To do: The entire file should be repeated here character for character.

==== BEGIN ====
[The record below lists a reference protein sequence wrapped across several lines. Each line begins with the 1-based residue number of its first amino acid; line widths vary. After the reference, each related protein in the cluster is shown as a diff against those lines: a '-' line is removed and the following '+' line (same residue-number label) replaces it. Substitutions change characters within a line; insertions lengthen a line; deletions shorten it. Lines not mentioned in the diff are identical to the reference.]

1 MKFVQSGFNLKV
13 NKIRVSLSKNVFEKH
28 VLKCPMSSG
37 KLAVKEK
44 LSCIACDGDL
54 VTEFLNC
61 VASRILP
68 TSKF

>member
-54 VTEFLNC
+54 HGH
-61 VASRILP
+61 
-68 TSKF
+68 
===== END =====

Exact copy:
[The record below lists a reference protein sequence wrapped across several lines. Each line begins with the 1-based residue number of its first amino acid; line widths vary. After the reference, each related protein in the cluster is shown as a diff against those lines: a '-' line is removed and the following '+' line (same residue-number label) replaces it. Substitutions change characters within a line; insertions lengthen a line; deletions shorten it. Lines not mentioned in the diff are identical to the reference.]

1 MKFVQSGFNLKV
13 NKIRVSLSKNVFEKH
28 VLKCPMSSG
37 KLAVKEK
44 LSCIACDGDL
54 VTEFLNC
61 VASRILP
68 TSKF

>member
-54 VTEFLNC
+54 HGH
-61 VASRILP
+61 
-68 TSKF
+68 